Discover the French Influence

Did you know that around one-third of all English words have their roots, either directly or indirectly, in French?

Fascinating, isn’t it?

Words like “à la carte,” “déjà vu,” and “fiancé” have made their way into English from French origins.

Did you also know that there’s a whole bunch of words that have the word “French” in them?

My colleague Carola Schneider pointed this quirky linguistic phenomenon out some weeks ago.

Here’s the list we created together on LinkedIn:

  • French beans = green beans or snap beans
  • French bulldog = a small dog breed with a compact, muscular build and bat-like ears
  • French chalk = a special kind of powder used by gymnasts, very much like baby powder
  • French cuff = a fancy folded part of a shirt sleeve that’s held together with cufflinks
  • French curve = a cool tool for drawing smooth curves in art or design
  • French dressing = a tasty salad dressing for salads, made with oil, vinegar and seasonings
  • French fries = tasty potato sticks that are deep-fried
  • French horn = a beautiful musical instrument made of brass and with a long, conical tube that is coiled into a circle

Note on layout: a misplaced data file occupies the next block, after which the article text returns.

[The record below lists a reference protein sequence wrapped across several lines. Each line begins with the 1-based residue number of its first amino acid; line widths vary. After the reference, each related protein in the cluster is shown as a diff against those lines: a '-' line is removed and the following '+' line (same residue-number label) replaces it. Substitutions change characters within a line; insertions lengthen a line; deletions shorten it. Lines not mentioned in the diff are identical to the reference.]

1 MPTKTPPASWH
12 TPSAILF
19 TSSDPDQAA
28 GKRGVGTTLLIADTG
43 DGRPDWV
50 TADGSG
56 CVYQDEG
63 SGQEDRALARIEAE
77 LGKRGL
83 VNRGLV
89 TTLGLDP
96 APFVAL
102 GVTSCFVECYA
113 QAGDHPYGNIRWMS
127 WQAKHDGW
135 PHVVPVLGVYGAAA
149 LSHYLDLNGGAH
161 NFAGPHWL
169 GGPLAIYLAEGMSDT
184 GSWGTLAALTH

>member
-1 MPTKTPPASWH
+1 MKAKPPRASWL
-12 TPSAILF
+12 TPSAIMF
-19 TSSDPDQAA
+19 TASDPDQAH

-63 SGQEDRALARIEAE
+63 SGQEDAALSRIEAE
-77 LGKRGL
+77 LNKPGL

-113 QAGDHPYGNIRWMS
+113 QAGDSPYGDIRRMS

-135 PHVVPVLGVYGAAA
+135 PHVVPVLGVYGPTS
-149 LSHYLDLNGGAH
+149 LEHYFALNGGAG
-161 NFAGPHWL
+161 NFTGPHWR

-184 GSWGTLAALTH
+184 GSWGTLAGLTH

• French kiss = a romantic kiss with contact between tongues
  • French letter = another word for a condom
  • French manicure = a pale pink, nude or sheer polish with a solid white tip
  • French onion soup = a warm, tasty soup made with caramelised onions and beef broth
  • French plait or braid = a type of braided hairstyle
  • French polish = a wood finishing technique that results in a very high gloss surface
  • French press = a coffee brewing device made from metal or glass
  • French skipping = a game with two people holding a long elastic rope at waist height
  • French toast = a dish of sliced bread soaked in beaten eggs and often milk or cream, then pan fried
  • French twist = a hairstyle for long hair in which the hair is pulled back and twisted vertically against the head
  • French window = a big door that leads to a patio or balcony
  • to take French leave = sneaking away or leaving without telling anyone

So, whether it’s about tasty food or linguistic quirks, French adds a special charm to our everyday language.

Do you have a favourite “French” word or phrase? 


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Foto Christine Sparks

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